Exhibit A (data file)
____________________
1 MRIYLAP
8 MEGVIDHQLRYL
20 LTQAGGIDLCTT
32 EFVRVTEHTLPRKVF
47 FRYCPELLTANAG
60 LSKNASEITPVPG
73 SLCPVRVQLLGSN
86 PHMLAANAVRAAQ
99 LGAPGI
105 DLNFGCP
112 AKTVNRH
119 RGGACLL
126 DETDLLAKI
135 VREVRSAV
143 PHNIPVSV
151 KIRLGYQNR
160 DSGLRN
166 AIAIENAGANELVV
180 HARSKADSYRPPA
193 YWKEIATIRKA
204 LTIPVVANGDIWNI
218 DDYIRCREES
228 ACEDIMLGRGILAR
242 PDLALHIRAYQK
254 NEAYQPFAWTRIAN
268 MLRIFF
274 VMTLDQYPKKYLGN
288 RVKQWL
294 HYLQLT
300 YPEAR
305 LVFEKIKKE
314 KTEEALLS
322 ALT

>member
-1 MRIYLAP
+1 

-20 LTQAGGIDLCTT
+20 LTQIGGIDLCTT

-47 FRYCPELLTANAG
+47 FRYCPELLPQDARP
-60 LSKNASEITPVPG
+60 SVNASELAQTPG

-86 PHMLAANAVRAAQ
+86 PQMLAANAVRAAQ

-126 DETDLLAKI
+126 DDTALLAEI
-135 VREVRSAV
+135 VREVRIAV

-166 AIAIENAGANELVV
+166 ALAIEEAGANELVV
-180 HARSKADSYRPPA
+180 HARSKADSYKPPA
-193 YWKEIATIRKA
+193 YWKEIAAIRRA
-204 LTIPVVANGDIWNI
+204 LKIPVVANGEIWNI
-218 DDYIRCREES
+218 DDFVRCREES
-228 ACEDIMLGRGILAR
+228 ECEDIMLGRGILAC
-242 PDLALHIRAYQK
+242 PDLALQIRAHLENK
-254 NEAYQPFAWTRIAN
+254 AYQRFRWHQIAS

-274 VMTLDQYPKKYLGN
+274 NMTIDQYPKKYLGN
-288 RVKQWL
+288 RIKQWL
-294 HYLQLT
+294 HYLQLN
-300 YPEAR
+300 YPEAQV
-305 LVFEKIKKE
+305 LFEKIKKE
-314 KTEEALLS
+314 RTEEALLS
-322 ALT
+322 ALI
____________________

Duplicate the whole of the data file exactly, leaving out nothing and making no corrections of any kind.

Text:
1 MRIYLAP
8 MEGVIDHQLRYL
20 LTQAGGIDLCTT
32 EFVRVTEHTLPRKVF
47 FRYCPELLTANAG
60 LSKNASEITPVPG
73 SLCPVRVQLLGSN
86 PHMLAANAVRAAQ
99 LGAPGI
105 DLNFGCP
112 AKTVNRH
119 RGGACLL
126 DETDLLAKI
135 VREVRSAV
143 PHNIPVSV
151 KIRLGYQNR
160 DSGLRN
166 AIAIENAGANELVV
180 HARSKADSYRPPA
193 YWKEIATIRKA
204 LTIPVVANGDIWNI
218 DDYIRCREES
228 ACEDIMLGRGILAR
242 PDLALHIRAYQK
254 NEAYQPFAWTRIAN
268 MLRIFF
274 VMTLDQYPKKYLGN
288 RVKQWL
294 HYLQLT
300 YPEAR
305 LVFEKIKKE
314 KTEEALLS
322 ALT

>member
-1 MRIYLAP
+1 

-20 LTQAGGIDLCTT
+20 LTQIGGIDLCTT

-47 FRYCPELLTANAG
+47 FRYCPELLPQDARP
-60 LSKNASEITPVPG
+60 SVNASELAQTPG

-86 PHMLAANAVRAAQ
+86 PQMLAANAVRAAQ

-126 DETDLLAKI
+126 DDTALLAEI
-135 VREVRSAV
+135 VREVRIAV

-166 AIAIENAGANELVV
+166 ALAIEEAGANELVV
-180 HARSKADSYRPPA
+180 HARSKADSYKPPA
-193 YWKEIATIRKA
+193 YWKEIAAIRRA
-204 LTIPVVANGDIWNI
+204 LKIPVVANGEIWNI
-218 DDYIRCREES
+218 DDFVRCREES
-228 ACEDIMLGRGILAR
+228 ECEDIMLGRGILAC
-242 PDLALHIRAYQK
+242 PDLALQIRAHLENK
-254 NEAYQPFAWTRIAN
+254 AYQRFRWHQIAS

-274 VMTLDQYPKKYLGN
+274 NMTIDQYPKKYLGN
-288 RVKQWL
+288 RIKQWL
-294 HYLQLT
+294 HYLQLN
-300 YPEAR
+300 YPEAQV
-305 LVFEKIKKE
+305 LFEKIKKE
-314 KTEEALLS
+314 RTEEALLS
-322 ALT
+322 ALI